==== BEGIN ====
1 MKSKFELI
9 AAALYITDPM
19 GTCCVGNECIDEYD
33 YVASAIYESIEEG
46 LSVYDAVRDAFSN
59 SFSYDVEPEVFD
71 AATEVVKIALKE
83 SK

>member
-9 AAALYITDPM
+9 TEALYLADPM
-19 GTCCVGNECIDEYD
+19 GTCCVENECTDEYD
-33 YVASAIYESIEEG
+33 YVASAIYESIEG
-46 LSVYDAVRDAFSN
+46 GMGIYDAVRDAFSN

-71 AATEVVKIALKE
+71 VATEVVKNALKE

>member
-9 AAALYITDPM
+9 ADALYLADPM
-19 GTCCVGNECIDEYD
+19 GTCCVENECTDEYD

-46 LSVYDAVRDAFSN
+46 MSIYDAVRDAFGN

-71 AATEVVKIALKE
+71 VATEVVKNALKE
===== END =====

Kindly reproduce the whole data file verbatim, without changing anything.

1 MKSKFELI
9 AAALYITDPM
19 GTCCVGNECIDEYD
33 YVASAIYESIEEG
46 LSVYDAVRDAFSN
59 SFSYDVEPEVFD
71 AATEVVKIALKE
83 SK

>member
-9 AAALYITDPM
+9 TEALYLADPM
-19 GTCCVGNECIDEYD
+19 GTCCVENECTDEYD
-33 YVASAIYESIEEG
+33 YVASAIYESIEG
-46 LSVYDAVRDAFSN
+46 GMGIYDAVRDAFSN

-71 AATEVVKIALKE
+71 VATEVVKNALKE

>member
-9 AAALYITDPM
+9 ADALYLADPM
-19 GTCCVGNECIDEYD
+19 GTCCVENECTDEYD

-46 LSVYDAVRDAFSN
+46 MSIYDAVRDAFGN

-71 AATEVVKIALKE
+71 VATEVVKNALKE